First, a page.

Diyarbakır is located in an area with one of the most suitable climates and natural structure for viticulture. Other than the wild variety of grapes, these are the lands where the grape vine was first cultivated in human history. Viticulture has been a part of life since the earliest periods of human settlement. Among the over seventy varieties of grape, there are table grapes, grapes suitable for drying into raisins, grapes to be made into grape juice and wine grapes.
In this section, Gültekin Özdemir, academic at the Faculty of Agriculture at Dicle University, introduces the grape varieties that grow in Diyarbakır and their qualities, providing information about the products grapes are used in and the stages of traditional production.
Gastronome and oenologist Levon Bağış tells the story of Boğazkere, one of the most famous wine grapes of the region, that goes back to Herodotus.
Due to its location on the crossroads of the genetic centres of the grape plant and the areas where the grape plant was first cultivated, Turkey is in the climate zone most suitable for growing grapes. This is also why we can speak of viticulture that goes back around six millennia, and a significantly rich genetic potential that belongs both to the wild grapevine (Vitis vinifera ssp. sylvestris Gimel), and the cultivated grapevine (Vitis vinifera ssp. sativa D.C.).
74 different types of grapes grow in Diyarbakır, which has one of the most suitable ecological climates for viticulture. In numerous archaeological remains discovered in the Çermik, Çüngüş, Lice, Dicle, Ergani, Eğil, Kulp and Hazro districts, findings have been unearthed showing that viticulture has been practiced since ancient ages in these lands.
Diyarbakır’s climate is suitable for the growing of grape varieties suitable for the table, for drying, for juice and for wine, and also allows for varieties in all stages of maturity, from those that ripen earliest to those that ripen latest.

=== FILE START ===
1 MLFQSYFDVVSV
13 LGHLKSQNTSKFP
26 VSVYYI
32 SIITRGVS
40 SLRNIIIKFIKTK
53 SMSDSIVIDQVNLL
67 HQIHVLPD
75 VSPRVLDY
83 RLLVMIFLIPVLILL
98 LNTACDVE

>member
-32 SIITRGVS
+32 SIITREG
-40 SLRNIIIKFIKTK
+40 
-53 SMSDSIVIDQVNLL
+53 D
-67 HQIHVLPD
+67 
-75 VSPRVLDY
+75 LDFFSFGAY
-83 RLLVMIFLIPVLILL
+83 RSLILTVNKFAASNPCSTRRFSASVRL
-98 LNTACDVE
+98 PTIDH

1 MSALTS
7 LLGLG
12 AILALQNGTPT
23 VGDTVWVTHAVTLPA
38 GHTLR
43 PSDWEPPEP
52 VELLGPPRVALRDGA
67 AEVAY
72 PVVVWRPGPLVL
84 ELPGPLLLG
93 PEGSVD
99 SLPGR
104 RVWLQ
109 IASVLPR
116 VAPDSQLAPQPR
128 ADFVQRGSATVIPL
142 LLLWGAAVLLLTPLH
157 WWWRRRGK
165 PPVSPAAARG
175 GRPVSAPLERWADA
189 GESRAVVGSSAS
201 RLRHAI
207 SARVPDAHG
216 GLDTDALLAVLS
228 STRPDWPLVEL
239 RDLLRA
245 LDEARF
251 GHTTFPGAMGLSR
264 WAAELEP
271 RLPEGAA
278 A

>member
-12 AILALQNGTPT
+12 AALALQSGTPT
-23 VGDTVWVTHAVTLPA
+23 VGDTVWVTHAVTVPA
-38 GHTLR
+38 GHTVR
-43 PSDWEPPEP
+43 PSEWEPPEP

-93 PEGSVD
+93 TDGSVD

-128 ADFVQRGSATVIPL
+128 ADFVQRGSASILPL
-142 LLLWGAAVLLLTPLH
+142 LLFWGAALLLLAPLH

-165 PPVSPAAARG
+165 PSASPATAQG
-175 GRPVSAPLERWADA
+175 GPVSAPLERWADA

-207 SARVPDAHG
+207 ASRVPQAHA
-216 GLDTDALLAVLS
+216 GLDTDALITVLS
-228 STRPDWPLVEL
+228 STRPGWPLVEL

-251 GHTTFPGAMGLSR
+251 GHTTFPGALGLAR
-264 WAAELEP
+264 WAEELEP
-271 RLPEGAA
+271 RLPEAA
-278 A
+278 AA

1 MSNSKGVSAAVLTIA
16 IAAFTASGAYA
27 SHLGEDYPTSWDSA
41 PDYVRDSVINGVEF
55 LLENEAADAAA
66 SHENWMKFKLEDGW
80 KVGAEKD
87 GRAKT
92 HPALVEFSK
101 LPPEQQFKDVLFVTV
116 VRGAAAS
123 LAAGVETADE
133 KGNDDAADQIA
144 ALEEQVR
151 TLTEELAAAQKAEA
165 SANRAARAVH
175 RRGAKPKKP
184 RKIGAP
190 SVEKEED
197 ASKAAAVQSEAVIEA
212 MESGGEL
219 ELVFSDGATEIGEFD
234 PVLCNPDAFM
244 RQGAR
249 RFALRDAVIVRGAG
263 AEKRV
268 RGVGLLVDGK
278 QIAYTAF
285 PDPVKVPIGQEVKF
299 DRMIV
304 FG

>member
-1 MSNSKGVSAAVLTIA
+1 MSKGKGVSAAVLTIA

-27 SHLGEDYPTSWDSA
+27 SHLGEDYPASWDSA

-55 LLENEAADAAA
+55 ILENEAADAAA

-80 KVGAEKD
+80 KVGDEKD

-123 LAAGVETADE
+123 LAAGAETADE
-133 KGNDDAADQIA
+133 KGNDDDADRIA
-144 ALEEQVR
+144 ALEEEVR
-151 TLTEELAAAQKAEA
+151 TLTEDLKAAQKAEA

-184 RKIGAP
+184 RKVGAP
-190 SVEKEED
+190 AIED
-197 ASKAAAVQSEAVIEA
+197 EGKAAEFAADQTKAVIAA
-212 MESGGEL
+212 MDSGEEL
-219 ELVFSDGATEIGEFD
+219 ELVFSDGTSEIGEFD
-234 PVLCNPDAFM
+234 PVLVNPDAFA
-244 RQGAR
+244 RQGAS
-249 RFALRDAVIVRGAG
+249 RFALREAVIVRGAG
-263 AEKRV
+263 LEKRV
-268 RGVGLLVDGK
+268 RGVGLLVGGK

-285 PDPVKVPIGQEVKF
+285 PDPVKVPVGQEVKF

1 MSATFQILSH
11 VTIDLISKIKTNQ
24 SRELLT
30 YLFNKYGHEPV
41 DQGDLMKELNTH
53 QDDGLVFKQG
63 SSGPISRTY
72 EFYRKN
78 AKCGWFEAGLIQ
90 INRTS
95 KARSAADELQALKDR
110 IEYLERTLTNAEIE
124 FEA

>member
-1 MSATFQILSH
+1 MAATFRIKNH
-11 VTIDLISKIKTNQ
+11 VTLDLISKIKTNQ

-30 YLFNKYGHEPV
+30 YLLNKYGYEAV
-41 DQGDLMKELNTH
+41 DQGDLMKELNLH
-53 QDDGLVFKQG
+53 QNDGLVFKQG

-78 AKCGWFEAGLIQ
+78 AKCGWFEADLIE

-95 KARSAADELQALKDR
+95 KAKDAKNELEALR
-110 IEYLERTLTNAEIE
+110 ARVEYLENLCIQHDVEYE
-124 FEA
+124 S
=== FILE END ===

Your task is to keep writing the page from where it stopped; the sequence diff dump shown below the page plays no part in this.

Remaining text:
Prof. Dr. Gültekin Özdemir, Dicle University, Faculty of Agriculture, Department of Horticulture
The total vineyard area of Turkey is 468,792 hectares, with an annual fresh grape production that exceeds 4 million tonnes. Although figures vary by the year, Turkey ranks fifth in the world in terms of its vineyard area, and sixth in terms of its fresh grape production. Viticulture is an intensive agricultural occupation, and therefore is a direct means of living in many cities including Diyarbakır.
Although grapes produced in Diyarbakır are mostly consumed as fresh grapes, they are also processed as local products including pekmez [molasses], bastık (pestil), cevizli sucuk, muska and köfter. The greater part of these local products are consumed within the family and the rest is sold on.
In addition to Turkey’s standard grape types such as Tahannebi, Hatun Parmağı and Muhammediye, which have greater table grape sales potential, local grape varieties such as Genç Mehmet, Kırmızı Üzüm, Vanki, Kızıl Vanki, Sinceri and Zerik are also sold as table grapes. The most widely grown variety in the region is Şire (Mazrune, Mazrume, Mazrumi).
There are 14 different local grape types in Diyarbakır that yield high-quality raisins with seeds. Among them, the varieties Abderi, Ağek, Bağılti, Belülük, Bizdok, Siyah Bizdok, Eşgar, Karakurutma, Karik, Kohar (sweet), Vanki, Mevji, Mikeri and Siyahi are those preferred for drying. However, in recent years, this production has been restricted to family consumption.
Among agricultural products, wine has one of the highest added values. A kilogram of high-quality wine grapes cost around a dollar, while a high-quality wine can cost up to fifty times that figure. Diyarbakır has hosted many different civilisations, and it is known that the first activities related to viticulture and wine production in Diyarbakır were initiated and developed by Armenians living in the area.
Grapes both for wine and must have been grown in Diyarbakır especially in the Çermik, Çüngüş, Dicle, Hani, Kulp and Lice districts. The 11 different significant local types among the grapes grown for wine and must are Boğazkere, Öküzgözü, İm, Kohar, Şarabi, Talik, Bastığı, Iskıcuna, Sevik, Şire and Verdeli.
Among the most important wine grape varieties of Turkey, Boğazkere and Öküzgözü are grown mostly in the Çermik, Çüngüş, Ergani and Dicle districts. Boğazkere grapes are synonymous with region, however, while they were bought by major wine distilleries for wine production in the past, the volume of this trade has significantly dropped today. The main reason for this is their establishment of vineyards growing this type of grape in the vicinity of their factories in Ankara, Denizli and Nevşehir in order to use their own grapes in wine production. For this reason, Boğazkere producers face grave problems in marketing.